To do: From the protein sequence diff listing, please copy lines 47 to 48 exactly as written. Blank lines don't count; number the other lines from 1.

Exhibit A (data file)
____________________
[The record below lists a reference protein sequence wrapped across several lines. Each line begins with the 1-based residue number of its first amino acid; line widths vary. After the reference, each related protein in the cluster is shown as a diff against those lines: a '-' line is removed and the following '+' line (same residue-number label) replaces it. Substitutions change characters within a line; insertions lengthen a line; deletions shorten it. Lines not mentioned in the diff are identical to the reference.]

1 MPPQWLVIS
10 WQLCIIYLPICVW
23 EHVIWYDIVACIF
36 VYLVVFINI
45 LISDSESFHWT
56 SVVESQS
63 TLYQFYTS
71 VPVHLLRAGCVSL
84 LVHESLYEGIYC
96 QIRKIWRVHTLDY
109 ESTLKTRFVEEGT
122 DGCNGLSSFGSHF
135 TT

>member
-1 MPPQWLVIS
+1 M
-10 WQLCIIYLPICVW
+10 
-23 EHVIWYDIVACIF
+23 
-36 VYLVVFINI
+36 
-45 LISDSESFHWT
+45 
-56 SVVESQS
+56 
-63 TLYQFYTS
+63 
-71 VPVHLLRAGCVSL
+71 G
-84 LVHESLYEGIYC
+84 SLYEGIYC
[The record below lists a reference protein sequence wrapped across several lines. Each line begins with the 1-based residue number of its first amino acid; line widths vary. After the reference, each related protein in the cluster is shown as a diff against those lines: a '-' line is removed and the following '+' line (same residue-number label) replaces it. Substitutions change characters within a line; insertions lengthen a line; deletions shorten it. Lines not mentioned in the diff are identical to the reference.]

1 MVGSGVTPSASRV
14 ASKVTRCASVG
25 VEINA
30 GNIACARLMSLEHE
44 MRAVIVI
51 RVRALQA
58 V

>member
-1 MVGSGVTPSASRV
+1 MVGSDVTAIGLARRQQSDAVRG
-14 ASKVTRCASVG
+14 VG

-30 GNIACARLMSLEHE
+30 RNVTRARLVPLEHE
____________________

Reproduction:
-30 GNIACARLMSLEHE
+30 RNVTRARLVPLEHE